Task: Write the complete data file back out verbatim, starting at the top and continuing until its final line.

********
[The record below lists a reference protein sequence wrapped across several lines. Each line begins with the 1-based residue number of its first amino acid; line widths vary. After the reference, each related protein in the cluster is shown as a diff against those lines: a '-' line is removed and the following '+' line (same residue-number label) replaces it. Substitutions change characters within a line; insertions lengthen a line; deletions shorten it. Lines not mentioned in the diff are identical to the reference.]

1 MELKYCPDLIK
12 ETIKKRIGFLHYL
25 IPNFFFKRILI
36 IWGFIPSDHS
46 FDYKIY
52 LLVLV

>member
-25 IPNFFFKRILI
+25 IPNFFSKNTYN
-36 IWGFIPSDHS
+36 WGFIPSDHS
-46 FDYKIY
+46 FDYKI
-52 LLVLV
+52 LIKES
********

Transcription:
[The record below lists a reference protein sequence wrapped across several lines. Each line begins with the 1-based residue number of its first amino acid; line widths vary. After the reference, each related protein in the cluster is shown as a diff against those lines: a '-' line is removed and the following '+' line (same residue-number label) replaces it. Substitutions change characters within a line; insertions lengthen a line; deletions shorten it. Lines not mentioned in the diff are identical to the reference.]

1 MELKYCPDLIK
12 ETIKKRIGFLHYL
25 IPNFFFKRILI
36 IWGFIPSDHS
46 FDYKIY
52 LLVLV

>member
-25 IPNFFFKRILI
+25 IPNFFSKNTYN
-36 IWGFIPSDHS
+36 WGFIPSDHS
-46 FDYKIY
+46 FDYKI
-52 LLVLV
+52 LIKES